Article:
Friday, November 25, 2016

Early Modern Conspiracy Theories

The modern world is not unique in suffering from a plague of conspiracy theories. Ancient and medieval people often died suddenly of obscure causes, and when any prominent person died out of season someone cried that it must have been poison. Now there is a big academic book about one of these cases, the theory that James I of England was poisoned:
As Alastair Bellany and Thomas Cogswell explain in the greatest possible detail, James, an old man long in indifferent health, almost certainly died of natural causes, as official sources claimed at the time. It seems equally certain that his favorite, the Duke of Buckingham, made an irregular if well-intentioned intervention in his treatment, sending the King a plaster and a potion, but there is no better evidence that this proved fatal. The political and diplomatic context, however, was propitious to other readings. James's death in 1625 occurred in a court riven by personal rivalries, and a nation that harbored ideological divisions, intensified by foreign policy. The old King had been committed to keeping his realms out of war, but shortly before his death Buckingham, and James's own heir Charles, had turned vehemently to an opposed course, of conflict with Spain. James's demise could thereby be deemed to have occurred at a convenient moment for both of them, enabling Charles to open his own reign by attacking the Spanish, while retaining Buckingham as his best friend, adviser and executive agent.

Rumors that Buckingham's medical intervention had been disastrous therefore blended with darker suspicions that it might have been maliciously intended. In 1626, these were employed in an attempt to discredit the war policy, by a Scottish Catholic exile in the pay of Spain, who wrote a pamphlet, smuggled into England and distributed, which accused Buckingham of having poisoned not only James but a leading nobleman, the Duke of Hamilton, who had likewise become inconvenient to him. This convinced some private commentators, and seems to have been influential in persuading the House of Commons to include an accusation of having intervened fatally (if not necessarily deliberately) in the late King's treatment, in the  impeachment that it launched against Buckingham soon after. Charles's insistence of standing by his favorite led to the failure of the Parliament concerned, which in turn contributed to the King's decision to rule without any Parliaments through the 1630s.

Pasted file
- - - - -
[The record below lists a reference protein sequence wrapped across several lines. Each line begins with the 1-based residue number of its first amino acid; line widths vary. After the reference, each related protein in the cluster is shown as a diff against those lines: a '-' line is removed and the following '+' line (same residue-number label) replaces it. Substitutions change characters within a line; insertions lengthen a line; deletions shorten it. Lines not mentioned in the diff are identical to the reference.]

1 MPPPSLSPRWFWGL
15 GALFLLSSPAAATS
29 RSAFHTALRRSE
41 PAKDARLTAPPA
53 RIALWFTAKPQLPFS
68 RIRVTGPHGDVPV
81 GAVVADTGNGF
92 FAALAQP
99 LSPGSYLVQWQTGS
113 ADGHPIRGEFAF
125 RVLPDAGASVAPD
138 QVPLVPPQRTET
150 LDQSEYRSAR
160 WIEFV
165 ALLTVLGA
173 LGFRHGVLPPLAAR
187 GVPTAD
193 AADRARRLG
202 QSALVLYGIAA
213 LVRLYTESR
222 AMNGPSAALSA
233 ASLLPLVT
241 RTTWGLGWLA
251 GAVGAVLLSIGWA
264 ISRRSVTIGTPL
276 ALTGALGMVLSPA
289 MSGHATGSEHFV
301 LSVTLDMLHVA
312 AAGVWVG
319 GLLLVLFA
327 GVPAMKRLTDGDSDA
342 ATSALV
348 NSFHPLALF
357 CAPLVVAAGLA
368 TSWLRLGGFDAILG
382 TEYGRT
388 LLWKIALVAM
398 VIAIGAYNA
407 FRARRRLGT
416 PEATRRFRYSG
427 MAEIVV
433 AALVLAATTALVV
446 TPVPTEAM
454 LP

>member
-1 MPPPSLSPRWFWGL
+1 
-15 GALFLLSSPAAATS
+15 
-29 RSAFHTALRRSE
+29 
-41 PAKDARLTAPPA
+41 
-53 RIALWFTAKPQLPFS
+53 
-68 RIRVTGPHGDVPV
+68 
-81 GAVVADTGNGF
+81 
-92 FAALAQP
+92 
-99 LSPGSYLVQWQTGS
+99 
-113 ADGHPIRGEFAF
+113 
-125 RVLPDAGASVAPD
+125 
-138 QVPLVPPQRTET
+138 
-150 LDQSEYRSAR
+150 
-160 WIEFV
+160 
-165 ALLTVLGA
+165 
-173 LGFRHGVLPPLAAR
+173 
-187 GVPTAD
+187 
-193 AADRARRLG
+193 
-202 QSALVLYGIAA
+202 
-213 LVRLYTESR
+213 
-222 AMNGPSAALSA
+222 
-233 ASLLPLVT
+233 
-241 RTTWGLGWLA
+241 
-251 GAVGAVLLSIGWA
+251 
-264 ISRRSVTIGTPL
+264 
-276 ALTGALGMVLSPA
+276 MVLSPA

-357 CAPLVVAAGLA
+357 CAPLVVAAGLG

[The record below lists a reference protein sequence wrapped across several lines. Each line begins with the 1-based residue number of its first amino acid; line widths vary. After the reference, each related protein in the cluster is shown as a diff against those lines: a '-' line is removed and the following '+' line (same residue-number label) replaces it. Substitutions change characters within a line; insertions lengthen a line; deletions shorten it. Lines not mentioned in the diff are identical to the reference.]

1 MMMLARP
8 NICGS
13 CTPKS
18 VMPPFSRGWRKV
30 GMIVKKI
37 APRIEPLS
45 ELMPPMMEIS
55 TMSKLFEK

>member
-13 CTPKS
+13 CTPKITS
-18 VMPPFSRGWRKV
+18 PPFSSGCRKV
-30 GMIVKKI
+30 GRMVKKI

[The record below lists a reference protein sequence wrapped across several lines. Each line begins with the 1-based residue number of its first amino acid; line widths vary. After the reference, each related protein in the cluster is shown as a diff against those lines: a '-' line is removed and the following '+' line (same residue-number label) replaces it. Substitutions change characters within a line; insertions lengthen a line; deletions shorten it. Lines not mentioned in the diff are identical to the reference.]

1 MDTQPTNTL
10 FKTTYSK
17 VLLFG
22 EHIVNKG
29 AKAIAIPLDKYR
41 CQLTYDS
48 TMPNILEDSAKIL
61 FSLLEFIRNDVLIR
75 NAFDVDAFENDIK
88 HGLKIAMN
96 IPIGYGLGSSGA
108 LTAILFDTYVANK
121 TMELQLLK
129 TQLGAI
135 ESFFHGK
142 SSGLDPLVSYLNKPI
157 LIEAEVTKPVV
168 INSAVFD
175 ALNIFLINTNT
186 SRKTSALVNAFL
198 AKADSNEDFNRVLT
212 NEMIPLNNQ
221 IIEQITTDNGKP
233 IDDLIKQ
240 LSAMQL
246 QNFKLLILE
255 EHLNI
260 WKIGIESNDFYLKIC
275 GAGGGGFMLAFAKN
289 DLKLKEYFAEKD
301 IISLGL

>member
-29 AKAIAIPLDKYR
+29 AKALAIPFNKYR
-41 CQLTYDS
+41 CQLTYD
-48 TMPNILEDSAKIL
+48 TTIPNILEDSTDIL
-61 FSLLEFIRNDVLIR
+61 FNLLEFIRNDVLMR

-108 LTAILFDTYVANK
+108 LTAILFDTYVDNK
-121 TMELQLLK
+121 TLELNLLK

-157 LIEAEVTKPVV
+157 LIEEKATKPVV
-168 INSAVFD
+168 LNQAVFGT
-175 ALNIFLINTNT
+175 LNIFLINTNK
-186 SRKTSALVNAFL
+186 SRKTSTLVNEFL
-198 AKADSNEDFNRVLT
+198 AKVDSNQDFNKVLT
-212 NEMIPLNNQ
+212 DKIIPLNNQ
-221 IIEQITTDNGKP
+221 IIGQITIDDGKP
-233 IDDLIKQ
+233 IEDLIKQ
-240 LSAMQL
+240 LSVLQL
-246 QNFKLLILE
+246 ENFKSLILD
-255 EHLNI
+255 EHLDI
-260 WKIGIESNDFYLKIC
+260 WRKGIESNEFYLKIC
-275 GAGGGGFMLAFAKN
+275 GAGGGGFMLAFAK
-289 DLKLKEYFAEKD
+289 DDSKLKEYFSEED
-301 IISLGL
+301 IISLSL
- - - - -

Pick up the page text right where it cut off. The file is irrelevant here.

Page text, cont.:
Nor did the accusation fade away quickly. It was revived in the Civil War period, when it was extended to the King himself, and in fact it remained a staple of Puritan historiography down to the period of the American revolution.

Historians know about these conspiracy theories and disagree about them in the same way modern pundits disagree about our fake news: a few think they are important, even decisive, but until recently the majority thought that they were believed only by people already predisposed to hate the accused poisoners. The point of Bellany and Cogswell's book, The Murder of King James I, is to argue that this calumny was historically important. Ronald Hutton reviewed the book in the September 16 TLS, and he offers this summary of the changing historical consensus:
Indeed, their book takes its place among a succession of works that have further eroded the nineteenth-century portrait of the Civil War and Revolution as the inevitable outcome of profound social change and of the rational self-interest of a national spirit rising up against outmoded and oppressive ideologies. It makes an important addition to a growing sense of the political actors of the time as people propelled by largely questionable fears, extending from the cosmic (anxiety about personal damnation or divine wrath against their whole society) to the transitory (a terror of specific conspiracies by ideological enemies to destroy all that those imagining them held dear in their world).

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